Microsoft technology targets Internet anonymity

New anti-hacking concept helps track hackers or malicious content to origin servers

Microsoft researchers have unveiled an anti-hacking concept that can help track hackers or malicious content to origin servers.

The Host Tracker program's goal is to "de-anonymize the Internet" through the ability to host servers with 99 percent accuracy.

Host Tracker is designed to unmask would-be hackers who take advantage of anonymizing techniques by cross-referencing Internet protocol traffic data to identify the true origin. Microsoft's representatives said the Host Tracker system relies on application-level events -- in this case, Internet Explorer browser sessions -- to automatically infer host-IP bindings.

Researchers Yinglian Xie, Fang Yu and Martin Abadi ran some initial tests by analyzing a month's worth of data from an e-mail server, roughly 330 GB, to ascertain from the samples who may have been responsible for sending out certain types of spam. They studied some 550 million user IDs and 220 million IP addresses, and matched time stamps for message transmission or e-mail log-ons.

"The fact that we are able to trace malicious traffic to the proxy itself is an improvement because we are able to pinpoint the exact origin," Xie said (a PDF of the study can be found here).

From a practical perspective, the researchers said they hope that the program will result in better defenses against server-bound online attacks, spam campaigns, adware and other malware that is dependent on HTML code to execute properly. Further, Microsoft thinks this could be a boon for third-party security firms and security administrators at the enterprise level by giving them the ability to block certain hosts from sending messages as well as the ability to use this data as a basis for IT auditing and forensic analysis of messaging and network systems.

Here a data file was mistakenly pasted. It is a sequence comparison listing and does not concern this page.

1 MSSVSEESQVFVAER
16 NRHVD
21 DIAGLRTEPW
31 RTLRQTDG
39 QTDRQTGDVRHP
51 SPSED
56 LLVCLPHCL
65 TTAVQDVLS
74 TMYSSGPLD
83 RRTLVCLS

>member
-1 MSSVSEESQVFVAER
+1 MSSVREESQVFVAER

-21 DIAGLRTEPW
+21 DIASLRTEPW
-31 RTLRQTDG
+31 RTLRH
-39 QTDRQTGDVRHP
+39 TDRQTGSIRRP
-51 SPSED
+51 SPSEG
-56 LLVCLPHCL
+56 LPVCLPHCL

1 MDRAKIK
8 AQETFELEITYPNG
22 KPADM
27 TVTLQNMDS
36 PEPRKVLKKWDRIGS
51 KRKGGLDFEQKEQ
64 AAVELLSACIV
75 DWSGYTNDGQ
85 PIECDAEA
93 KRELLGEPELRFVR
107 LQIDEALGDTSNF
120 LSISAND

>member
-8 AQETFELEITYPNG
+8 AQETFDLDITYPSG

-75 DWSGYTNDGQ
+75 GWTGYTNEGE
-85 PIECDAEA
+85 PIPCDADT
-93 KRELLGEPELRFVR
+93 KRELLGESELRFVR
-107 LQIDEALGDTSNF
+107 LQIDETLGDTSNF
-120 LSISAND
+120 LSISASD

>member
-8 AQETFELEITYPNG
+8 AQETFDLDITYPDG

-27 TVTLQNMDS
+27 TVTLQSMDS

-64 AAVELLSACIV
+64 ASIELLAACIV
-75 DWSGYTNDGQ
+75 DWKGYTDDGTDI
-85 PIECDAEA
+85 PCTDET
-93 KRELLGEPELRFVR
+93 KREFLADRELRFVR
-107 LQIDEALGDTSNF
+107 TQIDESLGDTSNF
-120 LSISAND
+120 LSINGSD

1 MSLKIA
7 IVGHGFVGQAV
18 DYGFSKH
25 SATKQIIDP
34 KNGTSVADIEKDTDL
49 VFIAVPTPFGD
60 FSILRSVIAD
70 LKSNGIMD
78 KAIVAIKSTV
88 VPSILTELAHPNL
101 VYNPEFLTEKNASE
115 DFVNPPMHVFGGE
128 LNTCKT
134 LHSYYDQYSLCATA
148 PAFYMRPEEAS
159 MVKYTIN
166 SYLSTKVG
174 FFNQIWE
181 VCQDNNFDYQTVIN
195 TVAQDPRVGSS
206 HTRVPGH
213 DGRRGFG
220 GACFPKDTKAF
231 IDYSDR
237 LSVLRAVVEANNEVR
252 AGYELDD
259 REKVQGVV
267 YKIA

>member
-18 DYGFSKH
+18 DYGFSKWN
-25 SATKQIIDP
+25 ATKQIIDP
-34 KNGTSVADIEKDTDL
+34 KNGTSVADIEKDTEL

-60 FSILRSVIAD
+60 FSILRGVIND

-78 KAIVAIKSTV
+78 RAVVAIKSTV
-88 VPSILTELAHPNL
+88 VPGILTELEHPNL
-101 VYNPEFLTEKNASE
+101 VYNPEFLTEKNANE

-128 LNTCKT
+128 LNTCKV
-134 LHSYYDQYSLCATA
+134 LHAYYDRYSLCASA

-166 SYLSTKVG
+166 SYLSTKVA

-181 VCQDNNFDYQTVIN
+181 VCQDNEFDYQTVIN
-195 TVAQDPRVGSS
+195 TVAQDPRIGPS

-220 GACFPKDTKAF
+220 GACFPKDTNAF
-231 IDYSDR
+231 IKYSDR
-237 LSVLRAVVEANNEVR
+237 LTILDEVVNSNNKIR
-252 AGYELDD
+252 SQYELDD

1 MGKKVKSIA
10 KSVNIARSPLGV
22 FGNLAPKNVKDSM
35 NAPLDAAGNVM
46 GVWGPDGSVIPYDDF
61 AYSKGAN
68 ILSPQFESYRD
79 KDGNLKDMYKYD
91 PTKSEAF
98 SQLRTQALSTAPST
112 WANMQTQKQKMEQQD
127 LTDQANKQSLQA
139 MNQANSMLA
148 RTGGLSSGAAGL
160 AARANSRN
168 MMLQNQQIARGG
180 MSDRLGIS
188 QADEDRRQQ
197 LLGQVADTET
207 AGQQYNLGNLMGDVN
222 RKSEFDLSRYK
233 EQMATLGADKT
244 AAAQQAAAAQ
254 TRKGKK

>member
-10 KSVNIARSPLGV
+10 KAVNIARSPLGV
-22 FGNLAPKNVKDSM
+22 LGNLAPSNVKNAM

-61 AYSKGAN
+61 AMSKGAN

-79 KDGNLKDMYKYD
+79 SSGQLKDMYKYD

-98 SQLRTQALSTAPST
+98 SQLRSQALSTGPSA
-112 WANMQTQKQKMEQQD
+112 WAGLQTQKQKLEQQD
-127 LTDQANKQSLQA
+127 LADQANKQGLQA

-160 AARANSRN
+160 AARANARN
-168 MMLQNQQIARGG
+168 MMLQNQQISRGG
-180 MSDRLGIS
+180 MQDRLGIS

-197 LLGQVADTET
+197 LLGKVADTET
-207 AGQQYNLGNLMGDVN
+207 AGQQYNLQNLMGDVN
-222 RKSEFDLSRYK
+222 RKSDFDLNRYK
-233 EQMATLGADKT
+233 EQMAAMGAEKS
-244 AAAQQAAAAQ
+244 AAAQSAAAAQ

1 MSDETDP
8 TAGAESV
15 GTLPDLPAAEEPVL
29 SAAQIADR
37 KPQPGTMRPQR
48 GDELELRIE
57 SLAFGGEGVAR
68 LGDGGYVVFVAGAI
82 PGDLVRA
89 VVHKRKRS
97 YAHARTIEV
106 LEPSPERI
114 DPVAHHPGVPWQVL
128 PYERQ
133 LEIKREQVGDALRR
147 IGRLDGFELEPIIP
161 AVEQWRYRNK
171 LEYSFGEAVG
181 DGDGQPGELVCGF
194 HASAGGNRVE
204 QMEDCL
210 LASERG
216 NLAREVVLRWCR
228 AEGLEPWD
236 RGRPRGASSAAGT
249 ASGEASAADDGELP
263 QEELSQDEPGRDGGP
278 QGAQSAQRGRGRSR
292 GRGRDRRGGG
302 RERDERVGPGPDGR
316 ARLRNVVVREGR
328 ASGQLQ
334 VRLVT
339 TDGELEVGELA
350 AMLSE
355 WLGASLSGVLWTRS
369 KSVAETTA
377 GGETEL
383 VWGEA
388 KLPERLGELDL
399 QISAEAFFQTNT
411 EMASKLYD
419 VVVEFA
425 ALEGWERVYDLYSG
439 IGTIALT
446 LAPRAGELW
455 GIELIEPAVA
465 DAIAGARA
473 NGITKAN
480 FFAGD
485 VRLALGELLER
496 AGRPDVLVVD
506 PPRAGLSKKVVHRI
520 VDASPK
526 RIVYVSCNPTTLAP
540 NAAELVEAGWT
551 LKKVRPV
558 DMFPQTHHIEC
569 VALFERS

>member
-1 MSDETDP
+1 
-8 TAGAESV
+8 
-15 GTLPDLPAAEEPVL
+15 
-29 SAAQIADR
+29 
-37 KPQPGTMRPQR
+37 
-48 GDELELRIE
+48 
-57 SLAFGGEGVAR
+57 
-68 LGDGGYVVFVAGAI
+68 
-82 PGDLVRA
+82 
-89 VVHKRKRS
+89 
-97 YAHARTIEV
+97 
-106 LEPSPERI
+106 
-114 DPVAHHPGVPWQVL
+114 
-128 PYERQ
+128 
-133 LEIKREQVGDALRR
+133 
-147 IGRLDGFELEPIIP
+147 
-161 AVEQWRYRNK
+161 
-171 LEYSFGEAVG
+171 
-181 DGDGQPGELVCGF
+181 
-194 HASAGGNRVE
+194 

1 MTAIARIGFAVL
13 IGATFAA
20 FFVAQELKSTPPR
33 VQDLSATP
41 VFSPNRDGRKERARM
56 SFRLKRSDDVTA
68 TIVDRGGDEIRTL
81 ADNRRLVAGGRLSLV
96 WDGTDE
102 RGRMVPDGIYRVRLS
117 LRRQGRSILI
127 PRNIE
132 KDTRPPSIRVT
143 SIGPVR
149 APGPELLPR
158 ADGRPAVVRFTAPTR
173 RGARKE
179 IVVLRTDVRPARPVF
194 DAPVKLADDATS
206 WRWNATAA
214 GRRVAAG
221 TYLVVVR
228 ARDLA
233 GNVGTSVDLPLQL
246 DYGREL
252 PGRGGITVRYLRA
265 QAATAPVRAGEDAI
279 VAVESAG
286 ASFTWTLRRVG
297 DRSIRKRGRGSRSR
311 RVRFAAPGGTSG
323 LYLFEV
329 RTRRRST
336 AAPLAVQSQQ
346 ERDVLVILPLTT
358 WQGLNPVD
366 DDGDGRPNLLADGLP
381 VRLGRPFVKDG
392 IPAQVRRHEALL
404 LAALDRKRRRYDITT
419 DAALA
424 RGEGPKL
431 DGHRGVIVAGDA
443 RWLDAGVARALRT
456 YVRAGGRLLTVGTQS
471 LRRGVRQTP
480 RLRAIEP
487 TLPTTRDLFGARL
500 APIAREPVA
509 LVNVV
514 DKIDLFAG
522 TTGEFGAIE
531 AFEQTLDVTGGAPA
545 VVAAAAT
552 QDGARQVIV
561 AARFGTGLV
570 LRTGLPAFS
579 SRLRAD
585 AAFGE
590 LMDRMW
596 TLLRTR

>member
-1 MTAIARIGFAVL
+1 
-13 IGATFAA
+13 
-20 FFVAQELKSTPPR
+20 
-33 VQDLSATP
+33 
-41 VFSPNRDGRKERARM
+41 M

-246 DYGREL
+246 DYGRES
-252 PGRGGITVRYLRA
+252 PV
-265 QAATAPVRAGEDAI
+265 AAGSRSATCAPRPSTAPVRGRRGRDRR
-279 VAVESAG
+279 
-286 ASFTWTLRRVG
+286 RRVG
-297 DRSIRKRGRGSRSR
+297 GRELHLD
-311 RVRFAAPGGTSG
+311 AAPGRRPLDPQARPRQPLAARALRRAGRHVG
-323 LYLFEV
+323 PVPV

"In the next-generation Internet, anonymity and traceability should be offered and reconciled by design rather than by accident," the researchers added.

About the Author

Jabulani Leffall is a journalist whose work has appeared in the Financial Times of London, Investor's Business Daily, The Economist and CFO Magazine, among others.

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Reader comments

Fri, Sep 11, 2009 femtobeam

Microsoft appears to be the only ones, other than SecDev, who have taken on the issue of Internet Security tracking. The report clearly shows the malicious use as being hidden behind a farce of anonymity in US systems, hidden as privacy features. The next step would be to prevent malicious hosting and client relationships, (unknown to the client), and re-routing, as well as an ability to unhide menus and prevent boot offs of IE and Word quits by Cyber terrorists, calling themselves open source.

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